How to answer common interview questions for finance jobs
Jobs in finance are highly coveted, which isn’t surprising considering careers in finance offer the opportunity for great compensation, flexible hours, and the freedom to build your client base with an entrepreneur’s enthusiasm.
Getting a finance job not only requires a great resume, though, you also need to ace the interview. Don’t panic, help is here!
We asked Shawn Olson, Freedom 55 Financial Director of Regional Recruiting for Western Canada, how applicants should answer some of the most common interview questions for finance jobs.
Do you have finance experience?
If your answer to this question is yes, then you shouldn’t have a problem talking about your experience in an interview. But if you don’t, you probably just took a nervous gulp.
Don’t worry, although companies like Freedom 55 Financial™ appreciate candidates with extensive industry experience, the majority look for motivated people with varied skills and experience.
If your finance experience is lacking, focus on transferable skills and discuss your experience with team management, budgeting, and communication. Conveying your career development over time shows you can learn and be trained.
“When someone doesn’t have the credentials or experience in finance, I try to dig deeper into who they are as a person to find out what skills and traits they bring to the table, and if they’re coachable,” Olson said. “If so, they might have the chops to be formed into a really good financial planner.”
What motivates you?
Even though you’re looking for a job in finance, “the money” alone isn’t an appropriate answer to this question.
Yes, a career as a financial security advisor could likely lead to lucrative compensation, but more importantly it’s a career based around helping people meet their financial, retirement, and life goals. This needs to be part of your answer.
“Quite often people get into finance for money, and while it’s an important piece of the overall ambition and motivation level, we’re looking for people who want to do good work, make a difference, and provide quality financial advice,” Olson explained.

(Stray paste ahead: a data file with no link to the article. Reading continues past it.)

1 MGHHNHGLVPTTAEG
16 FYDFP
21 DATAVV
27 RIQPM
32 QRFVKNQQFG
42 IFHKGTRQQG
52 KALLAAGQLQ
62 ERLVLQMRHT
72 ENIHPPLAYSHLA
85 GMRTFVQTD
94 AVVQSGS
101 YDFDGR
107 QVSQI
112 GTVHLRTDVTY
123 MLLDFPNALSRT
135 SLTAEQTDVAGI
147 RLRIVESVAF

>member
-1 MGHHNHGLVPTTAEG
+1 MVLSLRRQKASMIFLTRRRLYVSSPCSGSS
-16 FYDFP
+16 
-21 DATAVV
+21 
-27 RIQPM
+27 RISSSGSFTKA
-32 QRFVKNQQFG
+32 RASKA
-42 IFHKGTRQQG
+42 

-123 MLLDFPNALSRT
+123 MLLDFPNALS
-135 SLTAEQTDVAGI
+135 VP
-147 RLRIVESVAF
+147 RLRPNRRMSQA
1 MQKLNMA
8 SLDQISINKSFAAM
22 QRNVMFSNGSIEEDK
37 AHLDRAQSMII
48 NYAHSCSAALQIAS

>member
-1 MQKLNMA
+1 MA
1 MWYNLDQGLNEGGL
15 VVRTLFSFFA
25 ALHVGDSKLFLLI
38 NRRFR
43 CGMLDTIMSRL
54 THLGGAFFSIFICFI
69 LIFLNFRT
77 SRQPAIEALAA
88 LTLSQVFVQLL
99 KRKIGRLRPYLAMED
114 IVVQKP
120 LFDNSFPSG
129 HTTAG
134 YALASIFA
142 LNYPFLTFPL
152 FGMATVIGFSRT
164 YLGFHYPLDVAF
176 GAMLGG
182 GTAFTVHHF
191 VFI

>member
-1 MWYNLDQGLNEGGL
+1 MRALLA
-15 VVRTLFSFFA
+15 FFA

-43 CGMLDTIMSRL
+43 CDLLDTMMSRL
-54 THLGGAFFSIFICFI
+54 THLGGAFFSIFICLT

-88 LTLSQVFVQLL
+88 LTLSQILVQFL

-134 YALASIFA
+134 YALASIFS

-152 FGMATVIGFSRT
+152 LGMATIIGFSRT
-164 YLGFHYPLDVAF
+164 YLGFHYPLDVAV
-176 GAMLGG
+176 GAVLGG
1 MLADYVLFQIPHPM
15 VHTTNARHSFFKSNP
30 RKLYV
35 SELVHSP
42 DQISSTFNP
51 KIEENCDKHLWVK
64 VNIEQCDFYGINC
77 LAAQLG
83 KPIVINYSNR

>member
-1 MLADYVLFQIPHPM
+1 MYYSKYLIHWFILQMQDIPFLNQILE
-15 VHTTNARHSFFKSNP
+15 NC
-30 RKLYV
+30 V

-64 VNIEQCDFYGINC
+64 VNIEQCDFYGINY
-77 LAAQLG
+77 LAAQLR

“We want to make sure people are in it for the right reasons. We believe in fiduciary responsibility. We want people who are altruistic on some level.”
What are your work-life balance goals?
There’s no right or wrong answer to this question, Olson adds, but the response can be instructive on whether a candidate would be a good fit.
In this case, a good fit would be someone who’s aware that work-life balance is something that will come in time. Like any entrepreneurial position, jobs in finance often involve a phase of building up your business during which you might work longer hours. The work-life balance, however, will shift in the long term once your client base is established.
“The idea is that the early work is going to pay off over the long run, when the work-life balance quite often becomes the reason people stay in the career,” Olson said.
“The answer to that question gives us some insight into what their understanding of the career is, but it also gives us an understanding of their willingness to have some delayed gratification.”
What are your income expectations?
Now, here’s a hard one. How should you strike the right balance between seeming ambitious, but not unrealistic or greedy?
The best response, Olson says, is an informed one. Do your homework on salary ranges for common financial job titles, and understand that companies like Freedom 55 Financial™ often tie pay to production. “You can tell right away by the response if someone understands that in its truest form,” he said.
Someone who sets their compensation expectations too low likely won’t seem motivated enough, while a job seeker hoping to make seven figures in their first year will seem out to lunch.
For example, a candidate who expects to make about $50,000 in their first year, and to triple that amount by year five, would seem far more realistic. “That’s someone who has an understanding of what’s attainable, and it would lead to another discussion of what it would take to get there,” Olson said.
What’s a professional challenge you’ve faced in the past and how did you handle it?
Olson’s best advice is to not sugar-coat your response. When he asks candidates questions about their behaviour or development, he’s looking for a willingness to own up to past mistakes, rather than someone who seems to resist accepting responsibility.
“I always like people who are willing to acknowledge that there have been challenges in the past and they haven’t always had the perfect solution,” he said. “Humility and the willingness to think you’re not infallible create a great scenario in our environment because we surround people with so many resources. I like to hear some gritty answers, it tells me this is a real human being who is willing to learn from mistakes.”
What do you bring to the table that makes you think you’ll be successful?
Here it is: one last golden opportunity to sell yourself.
Ultimately, financial professionals are in the business of people. You’ll need to master the ability to connect with clients quickly, so it’s important to show that same ability to connect during your interview. What is your strong suit? What can you really bring to the table?
“My biggest advice is to do your research and be yourself,” Olson said. “Be proud of who you are and then communicate that. If this is going to be a long-term relationship, it has to start with honesty.”